Tea Partiers are boiling mad at what they call preferential treatment being given Occupy Wall Street and its spinoffs by municipalities, police and the media.
Tea Party leaders say that if they had flaunted city laws and regulations or had engaged in violence and property destruction, they'd have been shown no coddling. What's more, OWS, they complain, is getting a free ride: In Richmond, Tea Partiers miffed at what they call the mayor's favoritism toward Occupy have billed the city $10,000.
That's the amount of money the Tea Party has had to pay for permits and city services related to its rallies. By contrast, they point out, Occupy Richmond has paid not a dime. Nor has the city tried to collect from Occupy. So, says the Tea Party, it wants its money back.
Tea Party spokesperson Colleen Owens, asked if her group has yet been repaid, says: "No, we haven't received any money back. We showed up Monday at a City Council meeting, hoping to have some face time with the mayor, to ask him why he had been so lenient with Occupy and had allowed them to break the law. But just as our turn came to talk, he got up and left."
Tammy Hawley, a spokesman for the mayor, confirms the Tea Party has asked for a refund but rejects their assertion that Occupy was given a free ride. Occupy, she argues, didn't need a permit, since "there are no permits to allow 24 hour encampment on public property." As for repaying the Tea Party's fees: The city has received the Tea Party's request, which, she says, "is still presently under consideration."
Elsewhere around the country, the difference between the way the two groups are being treated seems to be getting under the Tea Party's skin.
Steve Davies, a Tea Party Patriot, posts on the Patriots' web site that he detects a pro-Occupy bias by the news media and Washington's political establishment. While the establishment "have joined together to parrot the phrases and champion the causes of the violent, criminal, anti-American Occupy Wall Street protesters," he asserts, the same establishment has referred to law-abiding Tea Partiers as 'any angry mob' of 'terrorists.'"
Tom Basile, a co-founder of New York's Tea Party, tells ABC News his members have always sought to cooperate with law enforcement, pay fees and observe local ordinances. "When we've done our rallies in the past," he explains, "we've been very careful to work with NYPD and any city official we needed to ensure that the area was going to be properly utilized and maintained and cleaned following."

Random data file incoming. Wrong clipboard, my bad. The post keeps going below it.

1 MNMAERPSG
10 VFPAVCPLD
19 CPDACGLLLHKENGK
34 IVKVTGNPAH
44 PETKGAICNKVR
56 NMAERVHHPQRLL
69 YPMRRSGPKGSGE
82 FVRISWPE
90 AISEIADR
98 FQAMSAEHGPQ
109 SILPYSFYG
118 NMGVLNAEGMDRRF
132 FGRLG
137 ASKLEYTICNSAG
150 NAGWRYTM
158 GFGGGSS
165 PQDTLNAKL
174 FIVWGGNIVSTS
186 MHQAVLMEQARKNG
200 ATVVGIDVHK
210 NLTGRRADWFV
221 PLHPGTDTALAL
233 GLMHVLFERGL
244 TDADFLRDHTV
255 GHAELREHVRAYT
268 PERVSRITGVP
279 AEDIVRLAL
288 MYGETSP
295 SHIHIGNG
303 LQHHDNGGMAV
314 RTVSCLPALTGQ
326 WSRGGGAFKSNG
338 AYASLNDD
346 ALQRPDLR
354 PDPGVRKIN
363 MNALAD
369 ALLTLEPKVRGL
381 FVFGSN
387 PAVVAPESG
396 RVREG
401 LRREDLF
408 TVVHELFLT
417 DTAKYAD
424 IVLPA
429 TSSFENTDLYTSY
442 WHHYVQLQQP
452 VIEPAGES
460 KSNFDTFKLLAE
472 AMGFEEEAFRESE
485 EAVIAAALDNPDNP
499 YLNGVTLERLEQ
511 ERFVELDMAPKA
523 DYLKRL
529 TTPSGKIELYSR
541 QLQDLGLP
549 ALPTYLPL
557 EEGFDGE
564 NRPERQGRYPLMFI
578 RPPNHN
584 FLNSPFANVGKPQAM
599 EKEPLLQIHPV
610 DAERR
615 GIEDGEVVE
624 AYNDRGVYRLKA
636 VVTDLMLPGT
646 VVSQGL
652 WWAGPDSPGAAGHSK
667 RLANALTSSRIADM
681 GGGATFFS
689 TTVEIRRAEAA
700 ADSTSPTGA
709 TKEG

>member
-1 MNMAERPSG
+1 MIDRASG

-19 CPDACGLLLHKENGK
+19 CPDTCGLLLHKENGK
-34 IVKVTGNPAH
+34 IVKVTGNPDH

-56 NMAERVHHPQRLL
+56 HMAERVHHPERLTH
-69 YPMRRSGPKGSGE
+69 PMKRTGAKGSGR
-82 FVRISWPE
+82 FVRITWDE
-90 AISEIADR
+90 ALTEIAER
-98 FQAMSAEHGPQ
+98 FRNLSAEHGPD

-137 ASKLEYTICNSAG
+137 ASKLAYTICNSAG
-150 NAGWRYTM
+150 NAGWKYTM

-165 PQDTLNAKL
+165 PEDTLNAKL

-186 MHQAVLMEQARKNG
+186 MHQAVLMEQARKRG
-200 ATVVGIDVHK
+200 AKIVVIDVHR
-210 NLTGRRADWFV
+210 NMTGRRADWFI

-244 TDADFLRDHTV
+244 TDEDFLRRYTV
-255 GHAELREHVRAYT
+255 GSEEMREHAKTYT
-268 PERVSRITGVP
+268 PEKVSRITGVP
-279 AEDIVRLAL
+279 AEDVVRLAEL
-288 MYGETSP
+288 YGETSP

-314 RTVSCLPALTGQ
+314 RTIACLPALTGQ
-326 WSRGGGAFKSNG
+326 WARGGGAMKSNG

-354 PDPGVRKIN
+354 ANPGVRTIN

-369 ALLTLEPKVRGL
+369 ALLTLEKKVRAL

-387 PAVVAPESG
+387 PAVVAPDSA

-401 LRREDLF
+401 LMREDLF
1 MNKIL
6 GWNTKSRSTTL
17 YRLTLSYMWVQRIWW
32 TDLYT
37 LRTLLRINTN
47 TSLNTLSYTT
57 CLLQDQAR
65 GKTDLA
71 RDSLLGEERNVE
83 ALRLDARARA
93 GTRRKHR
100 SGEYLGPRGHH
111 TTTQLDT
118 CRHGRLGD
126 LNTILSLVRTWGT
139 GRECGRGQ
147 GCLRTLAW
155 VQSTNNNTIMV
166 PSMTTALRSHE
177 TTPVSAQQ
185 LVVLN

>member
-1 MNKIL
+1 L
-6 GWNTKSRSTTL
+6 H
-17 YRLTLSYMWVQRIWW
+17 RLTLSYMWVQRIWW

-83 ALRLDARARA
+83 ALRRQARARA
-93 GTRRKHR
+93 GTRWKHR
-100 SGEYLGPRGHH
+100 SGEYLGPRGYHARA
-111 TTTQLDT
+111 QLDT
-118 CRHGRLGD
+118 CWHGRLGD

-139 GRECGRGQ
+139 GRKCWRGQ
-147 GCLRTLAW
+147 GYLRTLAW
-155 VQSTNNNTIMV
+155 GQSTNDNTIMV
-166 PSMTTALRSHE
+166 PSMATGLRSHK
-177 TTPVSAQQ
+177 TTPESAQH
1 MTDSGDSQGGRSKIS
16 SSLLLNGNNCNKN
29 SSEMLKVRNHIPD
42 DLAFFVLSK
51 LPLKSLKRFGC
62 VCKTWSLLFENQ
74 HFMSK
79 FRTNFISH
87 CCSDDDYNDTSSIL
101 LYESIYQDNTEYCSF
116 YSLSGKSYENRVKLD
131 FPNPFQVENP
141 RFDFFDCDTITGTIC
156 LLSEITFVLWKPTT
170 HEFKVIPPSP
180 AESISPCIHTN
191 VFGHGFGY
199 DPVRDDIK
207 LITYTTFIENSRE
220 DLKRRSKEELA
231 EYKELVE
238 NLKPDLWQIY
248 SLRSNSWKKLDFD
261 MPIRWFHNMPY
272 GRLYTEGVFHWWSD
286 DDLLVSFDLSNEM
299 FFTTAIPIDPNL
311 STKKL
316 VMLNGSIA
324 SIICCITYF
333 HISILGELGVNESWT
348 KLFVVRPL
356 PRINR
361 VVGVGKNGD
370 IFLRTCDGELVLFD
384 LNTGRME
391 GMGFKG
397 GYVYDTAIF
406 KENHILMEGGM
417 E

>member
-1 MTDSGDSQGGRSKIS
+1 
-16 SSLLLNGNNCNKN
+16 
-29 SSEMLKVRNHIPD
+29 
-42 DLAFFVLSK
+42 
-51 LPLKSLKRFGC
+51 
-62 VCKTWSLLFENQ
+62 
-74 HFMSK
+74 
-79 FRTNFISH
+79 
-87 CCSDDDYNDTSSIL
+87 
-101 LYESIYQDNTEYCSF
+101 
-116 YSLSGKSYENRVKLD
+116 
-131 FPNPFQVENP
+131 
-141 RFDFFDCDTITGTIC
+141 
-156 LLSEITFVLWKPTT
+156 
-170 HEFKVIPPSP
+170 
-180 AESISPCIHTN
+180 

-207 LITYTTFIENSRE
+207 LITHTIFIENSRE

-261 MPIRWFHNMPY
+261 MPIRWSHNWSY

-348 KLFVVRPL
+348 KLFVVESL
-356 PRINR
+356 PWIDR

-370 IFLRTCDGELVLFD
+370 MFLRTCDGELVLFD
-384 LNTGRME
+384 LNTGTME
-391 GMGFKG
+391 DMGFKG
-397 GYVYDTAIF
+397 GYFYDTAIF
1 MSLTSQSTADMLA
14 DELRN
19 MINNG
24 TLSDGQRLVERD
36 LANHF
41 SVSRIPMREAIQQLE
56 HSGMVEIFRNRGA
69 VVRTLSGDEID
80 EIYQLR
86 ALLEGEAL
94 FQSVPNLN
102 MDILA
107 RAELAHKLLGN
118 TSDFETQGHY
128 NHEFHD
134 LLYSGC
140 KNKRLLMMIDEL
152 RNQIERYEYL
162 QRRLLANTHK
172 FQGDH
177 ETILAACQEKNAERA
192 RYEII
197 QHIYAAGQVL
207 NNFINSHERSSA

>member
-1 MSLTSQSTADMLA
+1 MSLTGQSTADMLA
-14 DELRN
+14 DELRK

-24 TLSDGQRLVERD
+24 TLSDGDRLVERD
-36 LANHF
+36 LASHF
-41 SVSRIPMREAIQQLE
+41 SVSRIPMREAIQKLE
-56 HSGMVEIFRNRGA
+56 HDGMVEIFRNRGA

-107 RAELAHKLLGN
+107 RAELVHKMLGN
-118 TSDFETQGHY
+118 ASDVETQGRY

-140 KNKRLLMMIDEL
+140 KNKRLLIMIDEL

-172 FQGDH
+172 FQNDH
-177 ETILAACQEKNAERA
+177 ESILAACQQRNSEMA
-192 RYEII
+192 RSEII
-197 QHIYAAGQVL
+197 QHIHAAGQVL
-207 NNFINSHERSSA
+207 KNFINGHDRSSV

That shows a respect, he says, for government and for the community that "We are not seeing from Occupy. That movement has been defined by mayhem, arrests, sexual assaults, STDs, police encounters, vandalism and outright criminal behavior."
Tea Partiers profess bewilderment that their comparatively civilized deportment has not earned them an automatica friendly reception from big-city mayors. "We're made to jump through a lot of hoops," complains Sal Russo, a Tea Party strategist in northern California and co-founder of the national Tea Party Express. "We have to pay for security, to hire off-duty officers. It becomes really expensive. We have to provide toilets. When I heard Occupy has no bathrooms, I was annoyed. They get away with a lot of things we don't." The situation is especially egregious, he says, in "big urban areas where you have municipal officials who tend to be liberal."
This, despite what Russo says is a record of orderly conduct. "We've done 301 Express rallies so far," he says, "and the only incident was in Boston last fall, when some college kid had a dozen eggs and was trying to lob them onto the stage when Governor Palin was speaking." The police, he says, nabbed the kid. Russo declined to press charges.
"That's the only arrest that we ever had. We're happy people, not angry. We clean up after we leave. We celebrate America. It's not a screaming-and-yelling kind of thing."
One group, however, appears to to have no trouble distinguishing between OWS and the Tea Party: The American Bankers Association.
A memo to the ABA by Washington lobbying firm Clark, Lytle, Geduldig & Cranford notes that while the two movements "overlap on angered populism," Democratic strategists "have identified the OWS movement as a way to tap" that anger. The memo lays out a strategy for counteracting OWS's burgeoning power, saying: "It would be easy to dismiss OWS as a ragtag group of protesters, but they have demonstrated that they should be treated more like an organized competitor who is very nimble and capable of working the media…and engaging office holders to do their bidding."
Research is required, says the memo, "to understand who is funding it [OWS] and what their background and motives are. If we can show they have the same cynical motivation as a political opponent it will undermine their credibility in a profound way."
That goal, says the memo, is achievable in 60 days at a cost of $850,000.
Clark, Lytle, asked for comment by ABC News, did not reply. ABA spokesman Jeff Sigmund responds: "Our government relations staff received the proposal. It was unsolicited, and we chose not to act on it in any way."